The world is a complex place. Most people are inevitably ignorant about most things, which is why shows like "Are You Smarter than a 5th Grader?" are funny... Many political scientists think this does not matter because of a phenomenon called the "miracle of aggregation" or, more poetically, the "wisdom of crowds". If ignorant voters vote randomly, the candidate who wins a majority of well-informed voters will win... Caplan says that politics is different because ignorant voters do not vote randomly.
Instead, he identifies four biases that prompt voters systematically to demand policies that make them worse off. First, people do not understand how the pursuit of private profits often yields public benefits: they have an anti-market bias. Second, they underestimate the benefits of interactions with foreigners: they have an anti-foreign bias. Third, they equate prosperity with employment rather than production: Mr Caplan calls this the "make-work bias". Finally, they tend to think economic conditions are worse than they are, a bias towards pessimism.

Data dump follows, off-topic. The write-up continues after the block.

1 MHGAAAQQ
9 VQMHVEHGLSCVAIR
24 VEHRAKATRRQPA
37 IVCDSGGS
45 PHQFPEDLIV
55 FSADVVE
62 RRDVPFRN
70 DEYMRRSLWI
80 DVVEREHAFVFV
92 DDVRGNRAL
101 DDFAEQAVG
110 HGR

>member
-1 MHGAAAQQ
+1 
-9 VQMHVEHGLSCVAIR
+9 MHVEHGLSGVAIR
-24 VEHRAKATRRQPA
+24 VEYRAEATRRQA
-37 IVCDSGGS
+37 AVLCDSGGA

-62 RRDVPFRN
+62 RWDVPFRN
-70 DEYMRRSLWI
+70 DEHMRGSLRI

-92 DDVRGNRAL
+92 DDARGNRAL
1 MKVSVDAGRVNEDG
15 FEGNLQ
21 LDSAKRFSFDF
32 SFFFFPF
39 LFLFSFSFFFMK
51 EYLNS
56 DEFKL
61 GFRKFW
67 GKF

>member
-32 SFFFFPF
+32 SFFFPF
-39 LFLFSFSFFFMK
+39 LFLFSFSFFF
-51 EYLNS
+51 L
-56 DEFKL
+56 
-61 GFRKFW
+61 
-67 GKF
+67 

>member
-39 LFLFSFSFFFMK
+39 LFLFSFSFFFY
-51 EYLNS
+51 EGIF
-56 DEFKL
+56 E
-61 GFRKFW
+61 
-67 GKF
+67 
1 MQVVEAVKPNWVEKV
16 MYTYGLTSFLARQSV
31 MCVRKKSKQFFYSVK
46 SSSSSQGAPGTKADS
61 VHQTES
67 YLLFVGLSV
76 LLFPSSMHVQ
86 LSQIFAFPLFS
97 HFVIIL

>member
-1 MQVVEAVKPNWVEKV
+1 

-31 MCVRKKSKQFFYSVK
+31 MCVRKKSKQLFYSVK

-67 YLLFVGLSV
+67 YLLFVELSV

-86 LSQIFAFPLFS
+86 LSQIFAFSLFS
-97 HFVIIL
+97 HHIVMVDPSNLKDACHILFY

Tuesday, June 19, 2007
The irrationality of American politics
Not exactly a state secret, but there's been a recent attempt to describe it more precisely. Money quote: